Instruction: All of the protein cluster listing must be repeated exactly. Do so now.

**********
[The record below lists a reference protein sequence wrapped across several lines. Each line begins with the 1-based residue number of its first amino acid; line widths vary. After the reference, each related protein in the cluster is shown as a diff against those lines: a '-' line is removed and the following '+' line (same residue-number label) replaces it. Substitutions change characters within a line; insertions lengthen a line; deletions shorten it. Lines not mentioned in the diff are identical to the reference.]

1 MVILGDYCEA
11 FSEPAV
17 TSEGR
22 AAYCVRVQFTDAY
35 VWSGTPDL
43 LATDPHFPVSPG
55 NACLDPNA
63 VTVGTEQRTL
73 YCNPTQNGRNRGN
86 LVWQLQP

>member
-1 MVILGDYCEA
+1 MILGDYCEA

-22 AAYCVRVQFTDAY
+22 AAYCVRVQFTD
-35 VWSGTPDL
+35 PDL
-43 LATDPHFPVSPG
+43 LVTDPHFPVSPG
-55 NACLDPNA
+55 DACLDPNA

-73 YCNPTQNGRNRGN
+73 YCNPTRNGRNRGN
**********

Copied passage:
[The record below lists a reference protein sequence wrapped across several lines. Each line begins with the 1-based residue number of its first amino acid; line widths vary. After the reference, each related protein in the cluster is shown as a diff against those lines: a '-' line is removed and the following '+' line (same residue-number label) replaces it. Substitutions change characters within a line; insertions lengthen a line; deletions shorten it. Lines not mentioned in the diff are identical to the reference.]

1 MVILGDYCEA
11 FSEPAV
17 TSEGR
22 AAYCVRVQFTDAY
35 VWSGTPDL
43 LATDPHFPVSPG
55 NACLDPNA
63 VTVGTEQRTL
73 YCNPTQNGRNRGN
86 LVWQLQP

>member
-1 MVILGDYCEA
+1 MILGDYCEA

-22 AAYCVRVQFTDAY
+22 AAYCVRVQFTD
-35 VWSGTPDL
+35 PDL
-43 LATDPHFPVSPG
+43 LVTDPHFPVSPG
-55 NACLDPNA
+55 DACLDPNA

-73 YCNPTQNGRNRGN
+73 YCNPTRNGRNRGN